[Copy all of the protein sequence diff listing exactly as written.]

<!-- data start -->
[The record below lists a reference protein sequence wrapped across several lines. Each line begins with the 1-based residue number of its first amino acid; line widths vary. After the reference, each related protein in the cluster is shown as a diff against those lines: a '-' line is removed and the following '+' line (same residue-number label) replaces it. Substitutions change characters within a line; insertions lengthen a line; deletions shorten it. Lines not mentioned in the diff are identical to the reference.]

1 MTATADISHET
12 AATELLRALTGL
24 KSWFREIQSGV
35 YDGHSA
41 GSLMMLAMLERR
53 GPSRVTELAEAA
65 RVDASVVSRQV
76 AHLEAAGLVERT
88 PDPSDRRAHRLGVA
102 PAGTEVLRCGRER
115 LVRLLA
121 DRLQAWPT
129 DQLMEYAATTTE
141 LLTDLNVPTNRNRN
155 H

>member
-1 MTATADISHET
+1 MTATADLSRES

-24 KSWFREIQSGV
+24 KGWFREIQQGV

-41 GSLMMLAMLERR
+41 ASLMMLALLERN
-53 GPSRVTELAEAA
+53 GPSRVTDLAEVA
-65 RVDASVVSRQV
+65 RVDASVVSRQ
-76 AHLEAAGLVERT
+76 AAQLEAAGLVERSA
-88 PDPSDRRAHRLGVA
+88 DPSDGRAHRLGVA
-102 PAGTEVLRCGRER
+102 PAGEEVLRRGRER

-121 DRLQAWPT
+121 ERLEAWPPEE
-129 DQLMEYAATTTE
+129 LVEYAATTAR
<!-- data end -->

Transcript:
[The record below lists a reference protein sequence wrapped across several lines. Each line begins with the 1-based residue number of its first amino acid; line widths vary. After the reference, each related protein in the cluster is shown as a diff against those lines: a '-' line is removed and the following '+' line (same residue-number label) replaces it. Substitutions change characters within a line; insertions lengthen a line; deletions shorten it. Lines not mentioned in the diff are identical to the reference.]

1 MTATADISHET
12 AATELLRALTGL
24 KSWFREIQSGV
35 YDGHSA
41 GSLMMLAMLERR
53 GPSRVTELAEAA
65 RVDASVVSRQV
76 AHLEAAGLVERT
88 PDPSDRRAHRLGVA
102 PAGTEVLRCGRER
115 LVRLLA
121 DRLQAWPT
129 DQLMEYAATTTE
141 LLTDLNVPTNRNRN
155 H

>member
-1 MTATADISHET
+1 MTATADLSRES

-24 KSWFREIQSGV
+24 KGWFREIQQGV

-41 GSLMMLAMLERR
+41 ASLMMLALLERN
-53 GPSRVTELAEAA
+53 GPSRVTDLAEVA
-65 RVDASVVSRQV
+65 RVDASVVSRQ
-76 AHLEAAGLVERT
+76 AAQLEAAGLVERSA
-88 PDPSDRRAHRLGVA
+88 DPSDGRAHRLGVA
-102 PAGTEVLRCGRER
+102 PAGEEVLRRGRER

-121 DRLQAWPT
+121 ERLEAWPPEE
-129 DQLMEYAATTTE
+129 LVEYAATTAR